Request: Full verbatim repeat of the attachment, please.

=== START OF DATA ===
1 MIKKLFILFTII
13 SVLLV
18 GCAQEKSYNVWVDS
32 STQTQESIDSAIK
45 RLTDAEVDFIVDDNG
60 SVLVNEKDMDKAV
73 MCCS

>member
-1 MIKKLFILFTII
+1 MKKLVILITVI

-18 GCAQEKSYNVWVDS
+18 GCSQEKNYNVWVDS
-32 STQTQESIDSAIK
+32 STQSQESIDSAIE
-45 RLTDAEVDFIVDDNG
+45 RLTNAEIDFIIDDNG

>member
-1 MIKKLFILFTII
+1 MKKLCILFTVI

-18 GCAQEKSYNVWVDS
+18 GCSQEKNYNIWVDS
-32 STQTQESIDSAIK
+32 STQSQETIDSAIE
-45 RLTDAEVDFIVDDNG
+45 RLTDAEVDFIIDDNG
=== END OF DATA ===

1 MIKKLFILFTII
13 SVLLV
18 GCAQEKSYNVWVDS
32 STQTQESIDSAIK
45 RLTDAEVDFIVDDNG
60 SVLVNEKDMDKAV
73 MCCS

>member
-1 MIKKLFILFTII
+1 MKKLVILITVI

-18 GCAQEKSYNVWVDS
+18 GCSQEKNYNVWVDS
-32 STQTQESIDSAIK
+32 STQSQESIDSAIE
-45 RLTDAEVDFIVDDNG
+45 RLTNAEIDFIIDDNG

>member
-1 MIKKLFILFTII
+1 MKKLCILFTVI

-18 GCAQEKSYNVWVDS
+18 GCSQEKNYNIWVDS
-32 STQTQESIDSAIK
+32 STQSQETIDSAIE
-45 RLTDAEVDFIVDDNG
+45 RLTDAEVDFIIDDNG